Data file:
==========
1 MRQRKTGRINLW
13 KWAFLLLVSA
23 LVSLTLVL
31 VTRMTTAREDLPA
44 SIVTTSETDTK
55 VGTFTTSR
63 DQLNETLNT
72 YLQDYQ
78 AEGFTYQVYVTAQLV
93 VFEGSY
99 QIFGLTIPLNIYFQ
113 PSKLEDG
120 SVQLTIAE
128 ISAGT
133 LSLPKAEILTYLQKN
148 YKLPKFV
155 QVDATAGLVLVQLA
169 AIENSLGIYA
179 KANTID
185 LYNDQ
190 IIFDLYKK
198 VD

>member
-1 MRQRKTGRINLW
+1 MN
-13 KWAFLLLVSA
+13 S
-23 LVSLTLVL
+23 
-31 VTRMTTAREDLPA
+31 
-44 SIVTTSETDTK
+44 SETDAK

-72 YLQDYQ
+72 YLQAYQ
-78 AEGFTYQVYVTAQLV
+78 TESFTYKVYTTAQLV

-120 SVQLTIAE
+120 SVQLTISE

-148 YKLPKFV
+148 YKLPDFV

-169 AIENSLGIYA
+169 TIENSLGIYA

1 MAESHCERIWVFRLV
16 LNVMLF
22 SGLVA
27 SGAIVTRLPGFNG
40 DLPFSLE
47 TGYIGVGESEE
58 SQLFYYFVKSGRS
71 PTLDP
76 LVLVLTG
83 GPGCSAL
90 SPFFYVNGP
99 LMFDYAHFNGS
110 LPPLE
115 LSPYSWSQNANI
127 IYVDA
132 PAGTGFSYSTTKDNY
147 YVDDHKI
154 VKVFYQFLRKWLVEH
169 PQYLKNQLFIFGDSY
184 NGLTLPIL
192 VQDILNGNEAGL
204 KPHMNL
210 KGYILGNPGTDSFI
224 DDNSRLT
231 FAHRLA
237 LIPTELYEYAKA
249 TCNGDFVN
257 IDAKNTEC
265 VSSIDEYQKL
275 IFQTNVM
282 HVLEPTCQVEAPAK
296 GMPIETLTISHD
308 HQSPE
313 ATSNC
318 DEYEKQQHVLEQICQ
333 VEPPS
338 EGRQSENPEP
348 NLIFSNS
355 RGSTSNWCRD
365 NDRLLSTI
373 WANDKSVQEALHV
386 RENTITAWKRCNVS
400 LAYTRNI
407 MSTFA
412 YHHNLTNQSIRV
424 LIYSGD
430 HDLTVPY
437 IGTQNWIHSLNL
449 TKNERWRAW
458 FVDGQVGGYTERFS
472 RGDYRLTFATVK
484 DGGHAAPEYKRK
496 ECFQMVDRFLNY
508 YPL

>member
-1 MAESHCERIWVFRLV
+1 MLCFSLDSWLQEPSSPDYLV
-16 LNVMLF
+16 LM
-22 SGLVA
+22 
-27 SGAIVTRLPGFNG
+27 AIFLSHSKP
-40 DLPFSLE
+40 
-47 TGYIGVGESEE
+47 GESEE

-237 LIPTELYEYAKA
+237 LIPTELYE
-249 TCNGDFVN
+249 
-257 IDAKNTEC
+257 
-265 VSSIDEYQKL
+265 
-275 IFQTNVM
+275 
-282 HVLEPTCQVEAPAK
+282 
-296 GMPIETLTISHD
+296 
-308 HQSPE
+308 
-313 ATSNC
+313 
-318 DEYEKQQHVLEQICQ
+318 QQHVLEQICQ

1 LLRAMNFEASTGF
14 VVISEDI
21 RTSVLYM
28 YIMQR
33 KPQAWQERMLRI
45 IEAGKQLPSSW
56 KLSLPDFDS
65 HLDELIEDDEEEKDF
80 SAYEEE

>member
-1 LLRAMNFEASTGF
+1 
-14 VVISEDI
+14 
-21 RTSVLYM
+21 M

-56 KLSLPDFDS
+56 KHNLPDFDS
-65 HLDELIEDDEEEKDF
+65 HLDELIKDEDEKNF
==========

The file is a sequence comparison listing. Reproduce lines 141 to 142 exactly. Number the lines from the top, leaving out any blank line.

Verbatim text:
-1 LLRAMNFEASTGF
+1 